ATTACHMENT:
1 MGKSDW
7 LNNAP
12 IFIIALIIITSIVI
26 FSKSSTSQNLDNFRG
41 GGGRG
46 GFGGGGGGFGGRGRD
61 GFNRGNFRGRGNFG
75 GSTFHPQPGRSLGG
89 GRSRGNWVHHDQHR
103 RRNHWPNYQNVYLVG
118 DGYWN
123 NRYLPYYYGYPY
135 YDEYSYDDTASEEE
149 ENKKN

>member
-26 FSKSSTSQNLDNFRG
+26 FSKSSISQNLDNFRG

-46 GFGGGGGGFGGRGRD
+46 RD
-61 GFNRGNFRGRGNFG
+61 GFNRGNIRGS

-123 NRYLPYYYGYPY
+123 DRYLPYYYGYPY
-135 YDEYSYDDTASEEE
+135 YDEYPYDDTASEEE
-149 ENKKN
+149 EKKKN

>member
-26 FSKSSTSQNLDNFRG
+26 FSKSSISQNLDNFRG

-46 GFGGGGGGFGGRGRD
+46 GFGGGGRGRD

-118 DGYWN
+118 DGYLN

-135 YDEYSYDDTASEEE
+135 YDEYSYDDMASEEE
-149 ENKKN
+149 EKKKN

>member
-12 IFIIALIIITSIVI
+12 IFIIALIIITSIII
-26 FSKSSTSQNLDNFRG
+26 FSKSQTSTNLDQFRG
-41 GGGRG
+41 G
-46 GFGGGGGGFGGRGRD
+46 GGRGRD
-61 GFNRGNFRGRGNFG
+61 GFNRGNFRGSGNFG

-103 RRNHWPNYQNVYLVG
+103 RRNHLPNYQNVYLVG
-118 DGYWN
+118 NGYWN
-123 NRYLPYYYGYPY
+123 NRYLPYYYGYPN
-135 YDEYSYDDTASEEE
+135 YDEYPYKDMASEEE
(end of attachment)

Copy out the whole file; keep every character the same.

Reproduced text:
1 MGKSDW
7 LNNAP
12 IFIIALIIITSIVI
26 FSKSSTSQNLDNFRG
41 GGGRG
46 GFGGGGGGFGGRGRD
61 GFNRGNFRGRGNFG
75 GSTFHPQPGRSLGG
89 GRSRGNWVHHDQHR
103 RRNHWPNYQNVYLVG
118 DGYWN
123 NRYLPYYYGYPY
135 YDEYSYDDTASEEE
149 ENKKN

>member
-26 FSKSSTSQNLDNFRG
+26 FSKSSISQNLDNFRG

-46 GFGGGGGGFGGRGRD
+46 RD
-61 GFNRGNFRGRGNFG
+61 GFNRGNIRGS

-123 NRYLPYYYGYPY
+123 DRYLPYYYGYPY
-135 YDEYSYDDTASEEE
+135 YDEYPYDDTASEEE
-149 ENKKN
+149 EKKKN

>member
-26 FSKSSTSQNLDNFRG
+26 FSKSSISQNLDNFRG

-46 GFGGGGGGFGGRGRD
+46 GFGGGGRGRD

-118 DGYWN
+118 DGYLN

-135 YDEYSYDDTASEEE
+135 YDEYSYDDMASEEE
-149 ENKKN
+149 EKKKN

>member
-12 IFIIALIIITSIVI
+12 IFIIALIIITSIII
-26 FSKSSTSQNLDNFRG
+26 FSKSQTSTNLDQFRG
-41 GGGRG
+41 G
-46 GFGGGGGGFGGRGRD
+46 GGRGRD
-61 GFNRGNFRGRGNFG
+61 GFNRGNFRGSGNFG

-103 RRNHWPNYQNVYLVG
+103 RRNHLPNYQNVYLVG
-118 DGYWN
+118 NGYWN
-123 NRYLPYYYGYPY
+123 NRYLPYYYGYPN
-135 YDEYSYDDTASEEE
+135 YDEYPYKDMASEEE